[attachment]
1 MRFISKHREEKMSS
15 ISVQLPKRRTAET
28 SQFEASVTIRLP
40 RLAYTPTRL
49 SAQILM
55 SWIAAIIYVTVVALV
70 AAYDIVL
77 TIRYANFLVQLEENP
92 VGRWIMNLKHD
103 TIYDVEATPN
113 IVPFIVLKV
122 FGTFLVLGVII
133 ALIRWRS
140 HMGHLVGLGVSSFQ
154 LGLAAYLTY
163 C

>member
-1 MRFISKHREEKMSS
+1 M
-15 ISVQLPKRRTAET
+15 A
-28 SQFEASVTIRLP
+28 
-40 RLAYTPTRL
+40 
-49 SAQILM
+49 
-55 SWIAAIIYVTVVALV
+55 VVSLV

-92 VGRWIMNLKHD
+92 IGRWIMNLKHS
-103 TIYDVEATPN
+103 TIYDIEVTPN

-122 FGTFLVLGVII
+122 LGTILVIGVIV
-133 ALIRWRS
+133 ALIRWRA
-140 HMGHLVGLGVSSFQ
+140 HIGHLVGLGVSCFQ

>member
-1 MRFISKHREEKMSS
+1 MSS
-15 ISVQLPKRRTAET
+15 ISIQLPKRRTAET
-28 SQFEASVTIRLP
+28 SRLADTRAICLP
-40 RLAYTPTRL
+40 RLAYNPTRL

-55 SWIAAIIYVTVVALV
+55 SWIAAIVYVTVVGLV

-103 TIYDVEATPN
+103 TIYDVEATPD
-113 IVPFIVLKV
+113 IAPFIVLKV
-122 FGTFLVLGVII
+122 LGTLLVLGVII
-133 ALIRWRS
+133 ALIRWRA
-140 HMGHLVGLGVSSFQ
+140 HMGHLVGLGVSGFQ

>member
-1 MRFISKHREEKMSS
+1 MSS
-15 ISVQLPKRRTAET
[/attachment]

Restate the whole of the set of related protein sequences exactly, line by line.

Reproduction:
1 MRFISKHREEKMSS
15 ISVQLPKRRTAET
28 SQFEASVTIRLP
40 RLAYTPTRL
49 SAQILM
55 SWIAAIIYVTVVALV
70 AAYDIVL
77 TIRYANFLVQLEENP
92 VGRWIMNLKHD
103 TIYDVEATPN
113 IVPFIVLKV
122 FGTFLVLGVII
133 ALIRWRS
140 HMGHLVGLGVSSFQ
154 LGLAAYLTY
163 C

>member
-1 MRFISKHREEKMSS
+1 M
-15 ISVQLPKRRTAET
+15 A
-28 SQFEASVTIRLP
+28 
-40 RLAYTPTRL
+40 
-49 SAQILM
+49 
-55 SWIAAIIYVTVVALV
+55 VVSLV

-92 VGRWIMNLKHD
+92 IGRWIMNLKHS
-103 TIYDVEATPN
+103 TIYDIEVTPN

-122 FGTFLVLGVII
+122 LGTILVIGVIV
-133 ALIRWRS
+133 ALIRWRA
-140 HMGHLVGLGVSSFQ
+140 HIGHLVGLGVSCFQ

>member
-1 MRFISKHREEKMSS
+1 MSS
-15 ISVQLPKRRTAET
+15 ISIQLPKRRTAET
-28 SQFEASVTIRLP
+28 SRLADTRAICLP
-40 RLAYTPTRL
+40 RLAYNPTRL

-55 SWIAAIIYVTVVALV
+55 SWIAAIVYVTVVGLV

-103 TIYDVEATPN
+103 TIYDVEATPD
-113 IVPFIVLKV
+113 IAPFIVLKV
-122 FGTFLVLGVII
+122 LGTLLVLGVII
-133 ALIRWRS
+133 ALIRWRA
-140 HMGHLVGLGVSSFQ
+140 HMGHLVGLGVSGFQ

>member
-1 MRFISKHREEKMSS
+1 MSS
-15 ISVQLPKRRTAET